Let’s face it, South Africa is not the first destination you have in mind for your next family vacation, is it? Well that’s too bad, you might be passing up on some unforgettable memories. Sophie Pirlot, a Belgian mom of three – Aliénor (9), Colombine (7) and Aprilia (3) – has been living in South Africa for three years and is loving it. Passionate about travelling, she recently launched her own blog, Poesy By Sophie, where she regularly posts her amazing family adventures and her favorite spots in South Africa and Southern Africa.
“This country is a bottomless source of inspiration. I spend hundreds of hours looking for the family-friendly boutique hotels or activities. I’ve experienced tons of amazing places and can’t wait to share my favorite addresses with you.”
Yes, that’s right! From now on Sophie will be feeding us with amazing family getaway ideas and telling us about her favorite kid-friendly spots in South Africa and beyond.
Let’s now embark on her unique adventure…
What brought you to South Africa?
In 2013, while I was pregnant with my third daughter, my husband was offered a job in South Africa. We pretty much immediately said yes, as we had always wanted to offer our kids an experience abroad. My husband has spent the first ten years of his life living in Congo and Madrid so he knew how amazing such an experience is. I moved to South Africa with my three girls a couple of months after my husband. He had already set up everything for us in Johannesburg (nanny, schools, cars, house) so it was really easy.
How is it to live in South Africa with kids?
South Africa is a dream for a first experience abroad with your family. Everything is easy, healthcare is efficient and you can find everything in supermarkets (even Belgian chocolate!) Johannesburg surprised me a lot. It is a very green city filled with parks, forest, gardens and flowers everywhere. The climate is also really well suited for families.
Is South Africa really kid-friendly?
South Africa is extremely kid-friendly. Kids are treated like little kings; it is very easy to find activities, meals and accommodations perfectly suited for them. For instance, there is a gourmet restaurant in the wine country around The Cape offering kids’ menu and painting workshop while parents enjoy their wine tasting…a dream!
What would you say to parents who worry about taking their kids to South Africa?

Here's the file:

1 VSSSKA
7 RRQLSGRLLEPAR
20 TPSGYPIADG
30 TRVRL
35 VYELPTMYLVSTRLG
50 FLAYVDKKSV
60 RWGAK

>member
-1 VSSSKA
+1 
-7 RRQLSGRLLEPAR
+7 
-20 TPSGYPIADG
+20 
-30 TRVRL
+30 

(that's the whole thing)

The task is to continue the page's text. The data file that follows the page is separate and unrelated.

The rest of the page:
Don’t hesitate! It is really an ideal place for families. South Africans are very welcoming and love kids. It is very easy to rent a car and drive around the country on your own. It is also super easy to find accommodations for all types of families. You don’t have to worry about health issues – there are very good hospitals and doctors here. Last but not least, the insecurity. It is a hot topic in South Africa but honestly if you stay away from ghettos around big cities you don’t have to worry about a thing.
Is there an ideal age to take the kids to South Africa?
You can take your kids at any age as long as you plan your trip well. If you want to do a safari for instance, it is important to know that most places won’t accept kids under six years old. There are only a couple of places that will organize activities for little ones while you go explore and I can’t wait to share these address with you. I arrived in South Africa with girls aged between two months old to six years and it never prevented us from doing anything.
What place would you recommend for a first trip to South Africa?
It is so hard to pick one. The Kruger is a must-try but I also love the Kwazulu Natal and in the north of the country the area at the border with Mozambique as it combines everything: breathless ‘African’ ?, huge parks for safaris and amazing beaches.
What about the rest of Africa?
In three years, besides South Africa, we have been to Mozambique, the island of Mauritius, Swaziland, Lesotho, Zambia, Botswana and we’ll go soon to Namibia. All of these places were great with the kids. If I had to pick a favorite I would say Mozambique. We were camping on the desert islands of Quirimbas; we were alone in the world without electricity and water. At night we would tell each other stories around the fire, it was unforgettable.